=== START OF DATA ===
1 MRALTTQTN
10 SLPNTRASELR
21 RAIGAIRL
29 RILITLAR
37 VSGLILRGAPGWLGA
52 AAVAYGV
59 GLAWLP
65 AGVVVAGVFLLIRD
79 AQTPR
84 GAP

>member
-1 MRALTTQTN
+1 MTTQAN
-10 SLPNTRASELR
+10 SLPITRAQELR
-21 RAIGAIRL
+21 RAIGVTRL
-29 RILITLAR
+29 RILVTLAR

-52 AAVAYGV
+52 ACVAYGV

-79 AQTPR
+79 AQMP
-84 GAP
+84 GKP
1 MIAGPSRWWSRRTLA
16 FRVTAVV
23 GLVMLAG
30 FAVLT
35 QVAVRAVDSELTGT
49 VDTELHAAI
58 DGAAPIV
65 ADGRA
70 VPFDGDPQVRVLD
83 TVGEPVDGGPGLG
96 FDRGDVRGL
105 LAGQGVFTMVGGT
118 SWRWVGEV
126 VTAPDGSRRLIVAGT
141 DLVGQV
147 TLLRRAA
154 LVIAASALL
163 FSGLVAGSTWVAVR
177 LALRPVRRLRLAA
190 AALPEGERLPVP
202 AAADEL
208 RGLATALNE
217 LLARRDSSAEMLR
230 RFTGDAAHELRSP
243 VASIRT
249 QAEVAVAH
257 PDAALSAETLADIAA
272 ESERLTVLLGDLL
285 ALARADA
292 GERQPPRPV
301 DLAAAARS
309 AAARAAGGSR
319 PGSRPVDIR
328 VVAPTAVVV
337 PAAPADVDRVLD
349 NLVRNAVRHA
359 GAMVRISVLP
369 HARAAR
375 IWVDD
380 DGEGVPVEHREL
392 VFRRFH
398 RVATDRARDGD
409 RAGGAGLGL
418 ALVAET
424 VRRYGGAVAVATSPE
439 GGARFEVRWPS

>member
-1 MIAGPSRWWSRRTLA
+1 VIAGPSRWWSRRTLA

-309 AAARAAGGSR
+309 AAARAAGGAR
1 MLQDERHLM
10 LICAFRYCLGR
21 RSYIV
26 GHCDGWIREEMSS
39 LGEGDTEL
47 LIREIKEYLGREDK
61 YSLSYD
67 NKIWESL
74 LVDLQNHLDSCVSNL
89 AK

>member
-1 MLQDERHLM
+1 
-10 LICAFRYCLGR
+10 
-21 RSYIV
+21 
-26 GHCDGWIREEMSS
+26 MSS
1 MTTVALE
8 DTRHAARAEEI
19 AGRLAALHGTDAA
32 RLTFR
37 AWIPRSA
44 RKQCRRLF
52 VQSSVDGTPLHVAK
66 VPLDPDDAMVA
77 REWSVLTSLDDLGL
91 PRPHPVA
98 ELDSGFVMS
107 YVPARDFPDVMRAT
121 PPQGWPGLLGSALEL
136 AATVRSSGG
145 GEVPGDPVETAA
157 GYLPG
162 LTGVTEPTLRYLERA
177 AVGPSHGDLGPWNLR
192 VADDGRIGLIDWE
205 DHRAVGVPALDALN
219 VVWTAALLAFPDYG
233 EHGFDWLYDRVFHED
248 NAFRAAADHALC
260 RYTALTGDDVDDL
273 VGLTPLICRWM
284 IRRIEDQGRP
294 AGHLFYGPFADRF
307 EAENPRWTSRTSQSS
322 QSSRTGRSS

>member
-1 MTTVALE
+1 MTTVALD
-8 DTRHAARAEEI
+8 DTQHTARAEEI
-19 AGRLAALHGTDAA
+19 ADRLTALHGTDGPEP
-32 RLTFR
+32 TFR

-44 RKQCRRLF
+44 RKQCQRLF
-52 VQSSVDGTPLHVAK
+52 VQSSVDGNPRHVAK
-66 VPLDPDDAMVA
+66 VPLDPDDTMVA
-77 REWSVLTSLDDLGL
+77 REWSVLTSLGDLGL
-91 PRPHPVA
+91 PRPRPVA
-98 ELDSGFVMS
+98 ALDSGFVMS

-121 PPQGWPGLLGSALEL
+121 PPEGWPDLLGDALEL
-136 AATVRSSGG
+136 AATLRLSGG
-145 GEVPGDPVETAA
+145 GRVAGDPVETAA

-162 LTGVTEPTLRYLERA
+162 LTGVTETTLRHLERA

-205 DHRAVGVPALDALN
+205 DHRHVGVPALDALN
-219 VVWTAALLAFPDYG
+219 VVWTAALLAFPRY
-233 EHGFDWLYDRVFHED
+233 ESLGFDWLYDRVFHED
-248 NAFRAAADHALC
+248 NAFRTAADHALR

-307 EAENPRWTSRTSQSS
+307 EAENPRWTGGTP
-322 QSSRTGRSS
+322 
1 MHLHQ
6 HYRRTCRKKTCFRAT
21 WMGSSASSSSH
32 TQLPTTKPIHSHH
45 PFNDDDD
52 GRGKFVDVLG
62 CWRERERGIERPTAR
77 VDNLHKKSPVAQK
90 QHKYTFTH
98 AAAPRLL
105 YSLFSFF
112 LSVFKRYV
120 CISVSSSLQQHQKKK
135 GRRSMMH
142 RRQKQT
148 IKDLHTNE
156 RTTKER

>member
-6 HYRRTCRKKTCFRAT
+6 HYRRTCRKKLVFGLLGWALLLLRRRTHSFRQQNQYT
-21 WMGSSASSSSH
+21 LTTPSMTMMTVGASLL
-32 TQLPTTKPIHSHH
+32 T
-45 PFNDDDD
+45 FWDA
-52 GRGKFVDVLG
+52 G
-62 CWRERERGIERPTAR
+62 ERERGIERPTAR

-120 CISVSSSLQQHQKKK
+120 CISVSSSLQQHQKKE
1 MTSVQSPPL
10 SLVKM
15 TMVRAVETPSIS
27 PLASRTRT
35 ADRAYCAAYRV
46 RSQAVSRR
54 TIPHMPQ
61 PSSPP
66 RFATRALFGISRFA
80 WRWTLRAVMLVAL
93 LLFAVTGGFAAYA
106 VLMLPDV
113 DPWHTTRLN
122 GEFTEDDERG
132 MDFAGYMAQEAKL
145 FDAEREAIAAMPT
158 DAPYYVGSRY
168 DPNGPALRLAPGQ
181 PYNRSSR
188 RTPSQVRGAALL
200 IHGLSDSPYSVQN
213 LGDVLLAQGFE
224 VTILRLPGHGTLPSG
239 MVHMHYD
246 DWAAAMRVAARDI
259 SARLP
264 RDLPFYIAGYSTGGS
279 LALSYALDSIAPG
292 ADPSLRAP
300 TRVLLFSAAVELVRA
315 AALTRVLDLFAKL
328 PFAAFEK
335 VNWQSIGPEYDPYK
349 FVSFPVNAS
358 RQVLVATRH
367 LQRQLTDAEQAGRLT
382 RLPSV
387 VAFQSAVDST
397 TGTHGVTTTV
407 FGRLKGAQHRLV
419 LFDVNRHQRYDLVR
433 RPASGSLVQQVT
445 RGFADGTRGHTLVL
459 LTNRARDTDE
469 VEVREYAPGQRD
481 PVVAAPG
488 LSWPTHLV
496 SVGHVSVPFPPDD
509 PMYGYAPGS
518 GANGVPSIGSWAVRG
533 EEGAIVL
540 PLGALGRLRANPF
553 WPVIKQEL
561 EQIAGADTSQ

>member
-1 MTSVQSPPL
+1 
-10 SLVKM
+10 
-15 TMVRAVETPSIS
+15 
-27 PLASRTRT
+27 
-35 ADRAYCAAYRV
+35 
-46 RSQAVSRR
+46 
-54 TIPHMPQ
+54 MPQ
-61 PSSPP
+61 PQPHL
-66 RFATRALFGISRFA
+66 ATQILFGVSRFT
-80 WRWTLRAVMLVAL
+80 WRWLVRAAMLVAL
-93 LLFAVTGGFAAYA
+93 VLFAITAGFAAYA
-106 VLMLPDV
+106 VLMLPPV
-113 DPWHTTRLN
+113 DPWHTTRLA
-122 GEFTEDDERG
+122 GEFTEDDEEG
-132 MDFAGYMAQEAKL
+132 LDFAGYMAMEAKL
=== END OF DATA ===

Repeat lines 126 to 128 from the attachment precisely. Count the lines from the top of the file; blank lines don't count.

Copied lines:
-1 MTTVALE
+1 MTTVALD
-8 DTRHAARAEEI